Airedale NHS Trust v Bland  A.C. 789 is a Criminal Law case concerning Homicide Offences.
In the case of Bland there was a person who could not move or do anything. He was kept alive by machines and was fed by tubes. Since the patient could not give or withhold consent to medical treatment, it was for the doctors to decide whether treatment was in the patient’s best interest. It was reasonable for them to conclude that treatment was not in the patients best interest, and should therefore be stopped, when there was no prospect of improvement.
The main issue in Airedale NHS Trust v Bland  A.C. 789:
Doctors asked court if they would they be liable of murder if they stop feeding him.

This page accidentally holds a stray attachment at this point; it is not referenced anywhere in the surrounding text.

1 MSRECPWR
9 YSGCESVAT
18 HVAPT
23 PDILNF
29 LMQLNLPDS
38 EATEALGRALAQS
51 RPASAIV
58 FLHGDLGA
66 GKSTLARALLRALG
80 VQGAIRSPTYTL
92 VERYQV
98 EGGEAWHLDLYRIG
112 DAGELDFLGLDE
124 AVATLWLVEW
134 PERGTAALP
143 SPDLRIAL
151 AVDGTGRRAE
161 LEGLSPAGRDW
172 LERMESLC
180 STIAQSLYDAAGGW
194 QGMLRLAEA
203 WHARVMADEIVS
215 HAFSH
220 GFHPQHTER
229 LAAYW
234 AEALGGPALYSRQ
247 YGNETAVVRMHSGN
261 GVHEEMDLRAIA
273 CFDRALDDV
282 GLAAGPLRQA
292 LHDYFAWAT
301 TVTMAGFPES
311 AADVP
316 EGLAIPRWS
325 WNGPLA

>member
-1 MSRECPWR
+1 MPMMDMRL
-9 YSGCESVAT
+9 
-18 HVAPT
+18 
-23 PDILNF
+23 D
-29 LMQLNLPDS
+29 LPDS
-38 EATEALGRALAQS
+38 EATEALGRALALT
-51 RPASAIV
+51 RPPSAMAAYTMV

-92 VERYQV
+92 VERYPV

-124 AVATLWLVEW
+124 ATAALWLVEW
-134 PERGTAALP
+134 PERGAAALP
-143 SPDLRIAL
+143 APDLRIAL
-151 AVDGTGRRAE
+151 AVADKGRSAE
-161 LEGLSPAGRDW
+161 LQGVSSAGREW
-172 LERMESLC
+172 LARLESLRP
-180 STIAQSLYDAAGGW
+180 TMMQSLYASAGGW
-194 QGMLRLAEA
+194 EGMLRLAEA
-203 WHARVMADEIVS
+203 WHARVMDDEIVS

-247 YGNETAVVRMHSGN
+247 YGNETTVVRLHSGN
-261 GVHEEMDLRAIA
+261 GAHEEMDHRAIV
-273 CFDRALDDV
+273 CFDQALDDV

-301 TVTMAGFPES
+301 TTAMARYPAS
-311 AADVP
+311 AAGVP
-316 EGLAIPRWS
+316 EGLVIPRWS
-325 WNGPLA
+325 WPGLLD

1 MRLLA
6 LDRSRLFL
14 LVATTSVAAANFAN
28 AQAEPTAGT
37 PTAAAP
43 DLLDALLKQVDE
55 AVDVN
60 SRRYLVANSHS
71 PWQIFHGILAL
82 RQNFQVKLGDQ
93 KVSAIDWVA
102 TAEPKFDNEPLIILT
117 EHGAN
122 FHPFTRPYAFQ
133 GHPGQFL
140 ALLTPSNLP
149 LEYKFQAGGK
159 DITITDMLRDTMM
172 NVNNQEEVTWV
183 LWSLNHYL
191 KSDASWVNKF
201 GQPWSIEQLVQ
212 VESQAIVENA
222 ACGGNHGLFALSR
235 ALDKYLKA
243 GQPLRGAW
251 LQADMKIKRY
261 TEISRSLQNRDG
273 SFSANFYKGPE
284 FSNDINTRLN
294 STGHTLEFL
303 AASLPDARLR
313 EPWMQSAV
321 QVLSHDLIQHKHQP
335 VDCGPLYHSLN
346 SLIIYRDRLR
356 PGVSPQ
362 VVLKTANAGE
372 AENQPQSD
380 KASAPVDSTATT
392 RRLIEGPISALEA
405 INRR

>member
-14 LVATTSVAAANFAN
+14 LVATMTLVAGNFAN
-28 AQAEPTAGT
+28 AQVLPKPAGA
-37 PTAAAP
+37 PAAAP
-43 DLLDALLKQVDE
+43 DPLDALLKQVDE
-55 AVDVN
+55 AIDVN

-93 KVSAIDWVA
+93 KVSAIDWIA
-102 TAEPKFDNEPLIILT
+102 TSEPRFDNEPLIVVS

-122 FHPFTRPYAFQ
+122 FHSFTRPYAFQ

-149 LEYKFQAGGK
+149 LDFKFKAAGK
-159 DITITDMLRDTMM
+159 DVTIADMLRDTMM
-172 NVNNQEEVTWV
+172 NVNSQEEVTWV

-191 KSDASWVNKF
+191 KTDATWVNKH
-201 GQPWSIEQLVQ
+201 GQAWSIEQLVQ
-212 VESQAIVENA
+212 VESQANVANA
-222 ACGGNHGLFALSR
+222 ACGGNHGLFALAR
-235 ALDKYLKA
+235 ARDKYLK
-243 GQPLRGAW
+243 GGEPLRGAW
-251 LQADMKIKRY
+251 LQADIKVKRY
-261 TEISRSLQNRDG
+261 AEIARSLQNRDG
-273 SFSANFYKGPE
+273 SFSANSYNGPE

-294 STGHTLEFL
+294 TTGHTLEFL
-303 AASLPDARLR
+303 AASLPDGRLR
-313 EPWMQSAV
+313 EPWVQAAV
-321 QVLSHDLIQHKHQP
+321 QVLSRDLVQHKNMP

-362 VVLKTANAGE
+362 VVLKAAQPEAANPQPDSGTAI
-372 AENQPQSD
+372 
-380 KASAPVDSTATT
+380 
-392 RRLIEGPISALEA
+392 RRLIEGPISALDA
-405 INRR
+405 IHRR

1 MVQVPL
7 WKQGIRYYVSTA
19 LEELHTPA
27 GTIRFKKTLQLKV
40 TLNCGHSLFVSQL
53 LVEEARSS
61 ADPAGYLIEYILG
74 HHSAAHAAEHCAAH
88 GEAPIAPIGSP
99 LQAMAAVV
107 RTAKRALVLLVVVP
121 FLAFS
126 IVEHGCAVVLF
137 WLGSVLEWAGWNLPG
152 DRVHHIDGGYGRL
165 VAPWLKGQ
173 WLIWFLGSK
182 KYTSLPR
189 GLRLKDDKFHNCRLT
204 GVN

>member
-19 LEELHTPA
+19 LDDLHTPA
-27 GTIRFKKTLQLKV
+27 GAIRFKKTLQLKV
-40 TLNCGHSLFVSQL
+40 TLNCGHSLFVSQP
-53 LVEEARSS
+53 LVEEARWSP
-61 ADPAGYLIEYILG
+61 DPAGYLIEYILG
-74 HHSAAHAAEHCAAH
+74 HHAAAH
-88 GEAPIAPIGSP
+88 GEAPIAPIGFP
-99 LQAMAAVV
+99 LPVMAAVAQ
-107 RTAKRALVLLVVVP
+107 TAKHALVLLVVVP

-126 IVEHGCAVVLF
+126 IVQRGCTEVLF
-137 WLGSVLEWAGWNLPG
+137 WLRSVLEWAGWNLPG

Court said that yes, Bland was still a person but that would be underlying medical treatment that would have killed him and doctors would not be liable of murder.
Exception as a special common law defence: Lord Goff – Case of Bland:
The established rule that a doctor may, when caring for a patient who is, for example dying of cancer, lawfully administer painkilling drugs, despite the fact he knows that an incidental effect of that application will be to terminate the patient’s life.